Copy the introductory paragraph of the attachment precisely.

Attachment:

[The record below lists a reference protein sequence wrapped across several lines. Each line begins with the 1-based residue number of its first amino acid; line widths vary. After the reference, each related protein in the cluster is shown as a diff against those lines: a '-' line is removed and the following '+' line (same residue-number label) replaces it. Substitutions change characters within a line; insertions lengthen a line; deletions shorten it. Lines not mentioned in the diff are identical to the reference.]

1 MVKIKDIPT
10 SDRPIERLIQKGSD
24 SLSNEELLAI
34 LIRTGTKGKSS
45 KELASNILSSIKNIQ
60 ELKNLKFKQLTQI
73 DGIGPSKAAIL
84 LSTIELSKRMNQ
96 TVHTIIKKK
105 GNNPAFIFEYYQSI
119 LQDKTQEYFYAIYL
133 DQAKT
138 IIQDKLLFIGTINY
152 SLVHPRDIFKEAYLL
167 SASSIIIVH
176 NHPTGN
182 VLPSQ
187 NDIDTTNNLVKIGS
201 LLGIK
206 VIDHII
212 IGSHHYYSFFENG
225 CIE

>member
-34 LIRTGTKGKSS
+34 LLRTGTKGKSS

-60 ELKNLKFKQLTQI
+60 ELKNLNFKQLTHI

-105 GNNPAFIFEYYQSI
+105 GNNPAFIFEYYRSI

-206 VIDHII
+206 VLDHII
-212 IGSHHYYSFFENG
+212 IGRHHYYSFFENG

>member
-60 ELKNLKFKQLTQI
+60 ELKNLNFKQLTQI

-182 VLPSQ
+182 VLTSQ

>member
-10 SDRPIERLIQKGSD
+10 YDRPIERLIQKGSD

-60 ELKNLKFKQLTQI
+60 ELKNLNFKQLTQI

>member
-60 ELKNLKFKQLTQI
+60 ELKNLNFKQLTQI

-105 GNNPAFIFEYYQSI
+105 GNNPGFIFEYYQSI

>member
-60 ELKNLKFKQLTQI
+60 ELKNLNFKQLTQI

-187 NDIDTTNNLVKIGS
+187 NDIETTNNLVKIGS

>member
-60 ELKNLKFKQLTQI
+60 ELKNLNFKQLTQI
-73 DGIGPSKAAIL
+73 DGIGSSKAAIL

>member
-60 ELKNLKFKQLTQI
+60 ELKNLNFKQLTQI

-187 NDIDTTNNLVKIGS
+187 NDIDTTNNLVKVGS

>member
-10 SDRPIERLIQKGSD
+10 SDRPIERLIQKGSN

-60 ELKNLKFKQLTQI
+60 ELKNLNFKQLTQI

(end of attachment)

[The record below lists a reference protein sequence wrapped across several lines. Each line begins with the 1-based residue number of its first amino acid; line widths vary. After the reference, each related protein in the cluster is shown as a diff against those lines: a '-' line is removed and the following '+' line (same residue-number label) replaces it. Substitutions change characters within a line; insertions lengthen a line; deletions shorten it. Lines not mentioned in the diff are identical to the reference.]